Suessula (Greek: Σουέσσουλα) was an ancient city of Campania, southern Italy, situated in the interior of the peninsula, near the frontier with Samnium, between Capua and Nola, and about 7 km northeast of Acerrae, Suessula is now a vanished city and the archeological site belongs to the city of Acerra, and not to San Felice a Cancello as reported in some sources.
|Location||Province of Naples, Italy|
Suessula is repeatedly mentioned during the wars between Romans and Samnites, as well as in the Second Punic War against Hannibal. Thus in the First Samnite War (343 BC) it was the scene of a decisive victory by Marcus Valerius Corvus over the Samnites, who had gathered together the remains of their army which had been previously defeated at Mount Gaurus (Livy vii. 37). In the following Campanian War the Suessulani followed the fortunes of the citizens of Capua, and shared the same fate, so that at the close of the contest, in 338 BC, they must have obtained the status of civitas, but without the right of suffrage (Id. viii. 14).
In the Second Punic War the city played a considerable part, though apparently more from its position than its own importance. Suessula was on the line of the Via Popillia, which was here intersected by a road which ran from Neapolis through Acerrae, and on to the Via Appia, which it reached just west of the Caudine pass. The line of hills which rises from the level plain of Campania immediately above Suessula, and forms a kind of prolongation of the ridge of Mount Tifata, was a station almost as convenient as that mountain itself, and in 216 BCE, it was occupied by M. Claudius Marcellus with the view of protecting Nola, and watching the operations of Hannibal against that city (Liv. xxiii. 14, 17). From this time the Romans seem to have kept up a permanent camp there for some years, which was known as the Castra Claudiana, from the name of Marcellus who had first established it, and which is continually alluded to during the operations of the subsequent campaigns (Liv. xxiil. 31, xxiv. 46, 47, xxv. 7, 22, xxvi. 9).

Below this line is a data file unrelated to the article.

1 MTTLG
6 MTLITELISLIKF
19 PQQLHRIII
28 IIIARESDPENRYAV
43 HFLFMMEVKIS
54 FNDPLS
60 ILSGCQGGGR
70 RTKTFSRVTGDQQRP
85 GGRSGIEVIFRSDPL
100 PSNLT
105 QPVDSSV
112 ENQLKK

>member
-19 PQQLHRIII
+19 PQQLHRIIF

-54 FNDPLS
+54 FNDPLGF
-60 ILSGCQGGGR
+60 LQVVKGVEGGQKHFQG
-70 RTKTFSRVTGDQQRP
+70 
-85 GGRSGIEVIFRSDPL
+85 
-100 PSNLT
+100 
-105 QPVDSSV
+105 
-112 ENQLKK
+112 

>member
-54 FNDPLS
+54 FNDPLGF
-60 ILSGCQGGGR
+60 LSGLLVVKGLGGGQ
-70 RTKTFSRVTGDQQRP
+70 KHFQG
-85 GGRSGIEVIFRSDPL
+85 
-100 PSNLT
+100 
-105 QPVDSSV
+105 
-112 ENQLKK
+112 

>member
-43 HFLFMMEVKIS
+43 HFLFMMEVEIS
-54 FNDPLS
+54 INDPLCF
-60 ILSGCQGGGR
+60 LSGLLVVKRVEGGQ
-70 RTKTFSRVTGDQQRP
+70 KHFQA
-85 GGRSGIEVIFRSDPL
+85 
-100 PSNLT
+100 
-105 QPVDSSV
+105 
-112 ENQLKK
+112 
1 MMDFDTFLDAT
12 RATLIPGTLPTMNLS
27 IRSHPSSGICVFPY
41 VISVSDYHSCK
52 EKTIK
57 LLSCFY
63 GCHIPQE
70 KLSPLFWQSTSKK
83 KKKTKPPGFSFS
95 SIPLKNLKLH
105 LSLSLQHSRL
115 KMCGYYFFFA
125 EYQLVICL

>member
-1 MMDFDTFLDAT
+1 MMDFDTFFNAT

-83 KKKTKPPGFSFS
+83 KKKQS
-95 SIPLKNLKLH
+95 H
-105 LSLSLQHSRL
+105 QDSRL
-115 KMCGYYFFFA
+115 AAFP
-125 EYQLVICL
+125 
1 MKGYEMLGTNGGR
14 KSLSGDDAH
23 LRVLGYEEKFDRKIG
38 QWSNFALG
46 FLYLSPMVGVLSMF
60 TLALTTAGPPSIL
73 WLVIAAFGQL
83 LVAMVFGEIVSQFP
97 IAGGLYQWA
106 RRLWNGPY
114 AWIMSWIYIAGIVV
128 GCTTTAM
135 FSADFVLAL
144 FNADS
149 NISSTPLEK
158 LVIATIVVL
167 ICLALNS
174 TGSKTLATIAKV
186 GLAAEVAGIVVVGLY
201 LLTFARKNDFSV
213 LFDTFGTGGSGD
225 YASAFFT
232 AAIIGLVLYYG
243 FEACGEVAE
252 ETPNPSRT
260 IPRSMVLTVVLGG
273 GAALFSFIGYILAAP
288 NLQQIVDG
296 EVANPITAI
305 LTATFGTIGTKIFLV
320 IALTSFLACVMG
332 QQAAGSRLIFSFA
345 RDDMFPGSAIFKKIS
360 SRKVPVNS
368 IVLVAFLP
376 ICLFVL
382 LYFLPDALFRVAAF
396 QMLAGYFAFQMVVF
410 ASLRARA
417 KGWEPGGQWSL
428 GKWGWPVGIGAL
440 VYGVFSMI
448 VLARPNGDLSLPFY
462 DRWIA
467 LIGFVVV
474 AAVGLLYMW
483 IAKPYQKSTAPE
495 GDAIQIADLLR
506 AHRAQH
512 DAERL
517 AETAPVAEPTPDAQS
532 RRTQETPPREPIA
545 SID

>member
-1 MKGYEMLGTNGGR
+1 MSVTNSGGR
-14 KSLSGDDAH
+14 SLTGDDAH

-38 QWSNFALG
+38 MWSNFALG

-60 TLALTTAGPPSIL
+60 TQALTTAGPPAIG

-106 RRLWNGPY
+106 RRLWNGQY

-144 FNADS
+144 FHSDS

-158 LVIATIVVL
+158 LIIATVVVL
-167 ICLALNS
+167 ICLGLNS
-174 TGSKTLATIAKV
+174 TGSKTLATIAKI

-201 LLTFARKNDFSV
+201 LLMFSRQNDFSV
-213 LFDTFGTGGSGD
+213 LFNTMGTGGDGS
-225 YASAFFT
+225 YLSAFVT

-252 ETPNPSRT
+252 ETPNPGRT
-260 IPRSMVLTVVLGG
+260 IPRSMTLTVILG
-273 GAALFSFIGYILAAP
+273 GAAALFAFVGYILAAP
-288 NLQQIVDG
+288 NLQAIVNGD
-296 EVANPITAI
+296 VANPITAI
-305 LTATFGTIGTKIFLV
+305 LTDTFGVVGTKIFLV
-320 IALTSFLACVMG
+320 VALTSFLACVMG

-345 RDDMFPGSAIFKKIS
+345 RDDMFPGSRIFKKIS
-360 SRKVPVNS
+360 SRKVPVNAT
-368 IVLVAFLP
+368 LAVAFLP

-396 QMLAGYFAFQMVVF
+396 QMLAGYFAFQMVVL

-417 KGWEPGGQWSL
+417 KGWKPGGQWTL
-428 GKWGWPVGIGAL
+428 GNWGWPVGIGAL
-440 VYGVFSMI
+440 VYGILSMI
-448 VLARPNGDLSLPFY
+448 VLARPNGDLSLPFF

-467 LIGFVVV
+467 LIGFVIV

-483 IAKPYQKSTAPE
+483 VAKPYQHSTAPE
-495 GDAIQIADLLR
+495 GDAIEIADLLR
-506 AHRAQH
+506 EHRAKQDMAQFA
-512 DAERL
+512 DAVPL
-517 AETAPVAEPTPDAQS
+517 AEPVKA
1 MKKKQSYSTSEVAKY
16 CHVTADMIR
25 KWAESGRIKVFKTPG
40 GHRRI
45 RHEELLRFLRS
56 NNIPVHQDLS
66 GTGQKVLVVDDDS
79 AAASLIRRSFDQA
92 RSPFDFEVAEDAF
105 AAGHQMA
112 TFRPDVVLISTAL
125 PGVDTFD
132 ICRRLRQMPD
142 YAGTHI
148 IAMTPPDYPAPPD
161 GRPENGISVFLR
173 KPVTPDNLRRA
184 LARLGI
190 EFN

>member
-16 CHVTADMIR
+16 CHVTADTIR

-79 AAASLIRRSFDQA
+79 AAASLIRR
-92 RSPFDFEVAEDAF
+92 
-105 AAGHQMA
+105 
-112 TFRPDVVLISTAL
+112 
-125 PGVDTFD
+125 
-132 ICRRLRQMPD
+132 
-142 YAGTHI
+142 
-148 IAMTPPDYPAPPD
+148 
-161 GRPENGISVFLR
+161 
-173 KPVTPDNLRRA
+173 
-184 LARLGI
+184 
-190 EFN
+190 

After this period, Suessula fades into obscurity. It continued to be a municipal town of Campania, though apparently one of a secondary class; and inscriptions attest its municipal rank under the Roman Empire. It had received a body of veterans as colonists under Sulla, but did not attain the colonial rank (Strabo v. p. 249; Plin. iii. 5. s. 9; Orell. Inscr. 129, 130, 2333; Lib. Col. p. 237). The Tabula Peutingeriana places it on a line of road from Capua to Nola, at the distance of 9 miles from each of those cities (Tab. Peut).
Middle Ages and modern
Suessula was an episcopal see in the first ages of Christianity, until at least the 10th century. It was for a time the chief town of a small Lombard League principality. It was several times plundered by the Saracens, and at last abandoned by the inhabitants in consequence of malaria. The ruins of the town lie within the Bosco d'Acerra, a picturesque forest, about 7 km south of Maddaloni, and an adjacent castle is still called Torre di Sessola. They were more conspicuous in the 19th century than they now are, but traces of the theater may still be seen, and debris of other buildings. Oscan tombs were excavated there between 1878 and 1886, and important finds of vases and bronzes have been made. The dead were generally buried within slabs of tuff arranged to form a kind of sarcophagus. Inscriptions, as well as capitals of columns and other architectural fragments, have been found there (Francesco Maria Pratilli, Via Appia, iii. 3. p. 347; Romanelli, vol. iii. p. 590).
- This article incorporates text from a publication now in the public domain: Smith, William, ed. (1854–1857). "Suessula". Dictionary of Greek and Roman Geography. London: John Murray.
- This article incorporates text from a publication now in the public domain: Chisholm, Hugh, ed. (1911). "Suessula". Encyclopædia Britannica. 26 (11th ed.). Cambridge University Press. p. 21.